Thursday, March 15, 2007

We are family

This week's Nature is a special issue for Linnaeus' 300th birthday, and I've got a feature($) in it looking at what genomics has done for the Linnaean project, in terms of working out the tree of life (and what evolutionary biology can do for genomics). The field is called phylogenomics. One of the surprising things I found when researching this was how uncertain things still are - we have no idea how many of the animal phyla relate to one another, for example.

I'm also talking with Henry Nicholls and Kerri Smith about this on the Nature podcast, recorded at the Natural History Museum in London. Henry has a feature about Linnaeus' raccoon, and has achieved full-spectrum science media dominance by also having a feature($) on metagenomics in today's New Scientist.

Jonathan Eisen's blog is a good place to find out about both phylo- and metagenomics.

1 comment:

Jonathan Eisen said...

I personally am not surprised that we are still trying to figure out how the animal phyla are related. Reasons I am not surprised include: (1) we actually have very poor genomic sampling across the animal tree, (2) the divergence of the phyla was a long time ago ... mind you not as long as some of the bacterial phyla I work on, but it was still a long time ago. This means that there is an enormous amount of noise present, due to all the vagaries of evolution that have happened since the divergence, (3) methods to analyze genome-scale data are in their infancy (although Philippe is the person who is doing this better than anyone else).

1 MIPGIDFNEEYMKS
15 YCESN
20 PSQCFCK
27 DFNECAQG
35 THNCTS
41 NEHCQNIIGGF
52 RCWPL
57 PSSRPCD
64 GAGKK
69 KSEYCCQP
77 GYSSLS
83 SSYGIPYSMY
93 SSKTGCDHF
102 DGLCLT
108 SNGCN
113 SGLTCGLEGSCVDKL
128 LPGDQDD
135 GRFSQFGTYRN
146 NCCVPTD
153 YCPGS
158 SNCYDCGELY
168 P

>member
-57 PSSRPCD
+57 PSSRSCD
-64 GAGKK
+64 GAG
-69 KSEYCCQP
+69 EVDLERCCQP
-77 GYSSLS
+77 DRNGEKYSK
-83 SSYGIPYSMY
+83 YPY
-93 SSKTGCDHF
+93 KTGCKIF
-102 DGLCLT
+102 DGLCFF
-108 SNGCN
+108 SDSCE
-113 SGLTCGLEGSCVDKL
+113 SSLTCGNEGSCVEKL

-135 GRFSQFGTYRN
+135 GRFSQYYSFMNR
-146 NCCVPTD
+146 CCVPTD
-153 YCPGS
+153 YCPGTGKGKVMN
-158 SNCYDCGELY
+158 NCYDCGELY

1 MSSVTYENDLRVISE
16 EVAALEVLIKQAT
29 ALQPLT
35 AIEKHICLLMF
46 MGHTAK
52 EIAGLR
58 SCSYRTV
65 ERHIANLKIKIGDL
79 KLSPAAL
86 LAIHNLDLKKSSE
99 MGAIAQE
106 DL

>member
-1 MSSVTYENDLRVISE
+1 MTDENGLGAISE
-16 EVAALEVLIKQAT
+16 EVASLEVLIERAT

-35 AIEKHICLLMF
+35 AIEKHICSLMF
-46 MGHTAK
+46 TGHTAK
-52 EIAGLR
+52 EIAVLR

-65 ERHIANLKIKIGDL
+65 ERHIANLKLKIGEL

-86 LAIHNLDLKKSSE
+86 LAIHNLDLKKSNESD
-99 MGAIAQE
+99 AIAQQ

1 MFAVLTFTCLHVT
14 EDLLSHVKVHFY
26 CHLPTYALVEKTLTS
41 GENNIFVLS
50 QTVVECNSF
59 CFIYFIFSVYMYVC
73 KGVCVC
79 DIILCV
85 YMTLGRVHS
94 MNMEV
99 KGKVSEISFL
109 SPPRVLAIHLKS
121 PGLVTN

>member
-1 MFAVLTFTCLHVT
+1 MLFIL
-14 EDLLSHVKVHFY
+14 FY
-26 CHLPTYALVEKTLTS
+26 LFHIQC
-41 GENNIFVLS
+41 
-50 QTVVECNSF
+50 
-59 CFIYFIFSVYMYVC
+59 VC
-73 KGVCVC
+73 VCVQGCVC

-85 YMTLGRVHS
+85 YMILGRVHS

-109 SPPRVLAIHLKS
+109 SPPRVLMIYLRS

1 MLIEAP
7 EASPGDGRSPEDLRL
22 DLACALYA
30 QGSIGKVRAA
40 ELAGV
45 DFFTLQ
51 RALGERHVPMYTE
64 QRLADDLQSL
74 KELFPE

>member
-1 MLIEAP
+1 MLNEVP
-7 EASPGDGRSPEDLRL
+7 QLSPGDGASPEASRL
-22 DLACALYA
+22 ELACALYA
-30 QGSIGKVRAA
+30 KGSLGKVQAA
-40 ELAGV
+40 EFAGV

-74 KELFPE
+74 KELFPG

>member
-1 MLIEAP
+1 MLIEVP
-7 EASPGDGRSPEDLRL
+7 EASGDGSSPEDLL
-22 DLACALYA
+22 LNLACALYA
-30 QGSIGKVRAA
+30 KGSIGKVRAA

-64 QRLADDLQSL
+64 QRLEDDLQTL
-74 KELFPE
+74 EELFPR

I think there is hope that we will have much better resolution of some questions concerning deep evolution, but I think it will have to wait a few years until we have a few 1000 animal genomes.